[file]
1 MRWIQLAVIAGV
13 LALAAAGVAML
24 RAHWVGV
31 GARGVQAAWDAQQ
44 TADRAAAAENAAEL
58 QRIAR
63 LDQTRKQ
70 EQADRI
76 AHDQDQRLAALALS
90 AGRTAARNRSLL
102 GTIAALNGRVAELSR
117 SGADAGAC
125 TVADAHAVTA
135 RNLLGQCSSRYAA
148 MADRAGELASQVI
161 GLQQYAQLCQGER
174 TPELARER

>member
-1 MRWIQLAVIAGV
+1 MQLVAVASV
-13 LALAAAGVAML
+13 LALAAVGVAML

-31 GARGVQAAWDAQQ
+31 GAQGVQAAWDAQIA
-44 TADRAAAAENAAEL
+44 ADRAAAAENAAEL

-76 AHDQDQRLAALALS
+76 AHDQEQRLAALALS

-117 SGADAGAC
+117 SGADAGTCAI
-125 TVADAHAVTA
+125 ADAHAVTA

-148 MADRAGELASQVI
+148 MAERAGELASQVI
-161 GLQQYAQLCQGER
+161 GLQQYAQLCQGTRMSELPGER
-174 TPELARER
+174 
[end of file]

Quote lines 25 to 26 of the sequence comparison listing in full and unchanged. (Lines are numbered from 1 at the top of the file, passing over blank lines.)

-44 TADRAAAAENAAEL
+44 ADRAAAAENAAEL